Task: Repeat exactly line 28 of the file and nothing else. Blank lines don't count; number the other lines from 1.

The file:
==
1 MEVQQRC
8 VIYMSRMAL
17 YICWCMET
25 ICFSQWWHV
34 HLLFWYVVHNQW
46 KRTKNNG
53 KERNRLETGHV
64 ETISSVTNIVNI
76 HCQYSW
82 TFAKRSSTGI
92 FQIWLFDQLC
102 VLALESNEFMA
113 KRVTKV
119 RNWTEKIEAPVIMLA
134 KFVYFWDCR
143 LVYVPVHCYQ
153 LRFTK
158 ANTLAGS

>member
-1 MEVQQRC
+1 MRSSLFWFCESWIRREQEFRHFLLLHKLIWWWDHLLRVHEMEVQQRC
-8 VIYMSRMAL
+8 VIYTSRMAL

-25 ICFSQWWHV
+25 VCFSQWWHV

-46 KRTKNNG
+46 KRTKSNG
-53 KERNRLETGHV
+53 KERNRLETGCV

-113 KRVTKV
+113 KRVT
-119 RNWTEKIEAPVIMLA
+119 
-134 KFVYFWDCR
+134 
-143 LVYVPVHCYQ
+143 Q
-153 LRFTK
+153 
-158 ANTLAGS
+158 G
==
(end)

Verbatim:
-53 KERNRLETGHV